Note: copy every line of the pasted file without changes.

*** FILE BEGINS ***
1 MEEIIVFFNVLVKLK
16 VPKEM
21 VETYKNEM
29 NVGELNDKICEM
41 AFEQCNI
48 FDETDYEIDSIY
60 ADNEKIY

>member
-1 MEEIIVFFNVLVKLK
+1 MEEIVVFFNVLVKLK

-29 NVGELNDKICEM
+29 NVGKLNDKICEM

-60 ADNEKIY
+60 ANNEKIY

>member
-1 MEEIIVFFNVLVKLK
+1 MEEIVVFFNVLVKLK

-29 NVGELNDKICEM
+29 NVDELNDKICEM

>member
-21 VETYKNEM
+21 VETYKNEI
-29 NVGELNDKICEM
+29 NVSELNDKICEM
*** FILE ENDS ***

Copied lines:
1 MEEIIVFFNVLVKLK
16 VPKEM
21 VETYKNEM
29 NVGELNDKICEM
41 AFEQCNI
48 FDETDYEIDSIY
60 ADNEKIY

>member
-1 MEEIIVFFNVLVKLK
+1 MEEIVVFFNVLVKLK

-29 NVGELNDKICEM
+29 NVGKLNDKICEM

-60 ADNEKIY
+60 ANNEKIY

>member
-1 MEEIIVFFNVLVKLK
+1 MEEIVVFFNVLVKLK

-29 NVGELNDKICEM
+29 NVDELNDKICEM

>member
-21 VETYKNEM
+21 VETYKNEI
-29 NVGELNDKICEM
+29 NVSELNDKICEM